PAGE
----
“Looks like a red herring.”
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As StumbleUpon member Pasatter notes, it comes very conveniently at the same time that the Supreme Court is discussing whether class-action lawsuits are to be removed from the consumer’s arsenal against fraudulent and oppressive business practices, and Congress is examining recommendations from the deficit-reduction commission that call, among other things, for delayed Social Security eligibility.
These legislative issues are unglamorous but important to a lot of people, and I find it suspicious that, when such matters are on the agenda, suddenly civil-liberties questions like this, simmering on the back burner for many months, are shifted forward and brought to a vigorous boil with plenty of obscuring steam, often following exactly this pattern. Note that civil-liberties stories are virtually the only ones that can be introduced by one political faction and taken seriously by the other; thus the timing of their introduction can be a critical question, as it implies that both sides will then focus the attention of their readers on them, often to the exclusion of other stories.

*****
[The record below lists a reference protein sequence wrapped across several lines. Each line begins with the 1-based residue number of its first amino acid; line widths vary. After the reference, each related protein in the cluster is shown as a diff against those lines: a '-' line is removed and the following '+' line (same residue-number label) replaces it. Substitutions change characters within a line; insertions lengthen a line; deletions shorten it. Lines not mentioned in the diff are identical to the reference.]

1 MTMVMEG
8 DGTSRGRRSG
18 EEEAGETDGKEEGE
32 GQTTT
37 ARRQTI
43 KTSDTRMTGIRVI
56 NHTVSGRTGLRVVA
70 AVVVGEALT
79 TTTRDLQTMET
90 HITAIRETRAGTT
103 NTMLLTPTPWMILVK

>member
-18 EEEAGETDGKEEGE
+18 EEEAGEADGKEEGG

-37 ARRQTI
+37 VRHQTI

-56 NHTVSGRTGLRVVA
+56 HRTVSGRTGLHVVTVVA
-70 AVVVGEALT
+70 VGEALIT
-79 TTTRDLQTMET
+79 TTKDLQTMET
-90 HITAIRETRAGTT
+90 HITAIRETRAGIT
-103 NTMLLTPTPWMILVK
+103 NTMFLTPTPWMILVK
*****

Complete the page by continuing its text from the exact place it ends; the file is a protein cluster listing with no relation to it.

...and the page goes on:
Is it possible that some internet and other media entities hold such controversies in reserve, to be brought before the public just in time to distract people from the more significant matters under consideration?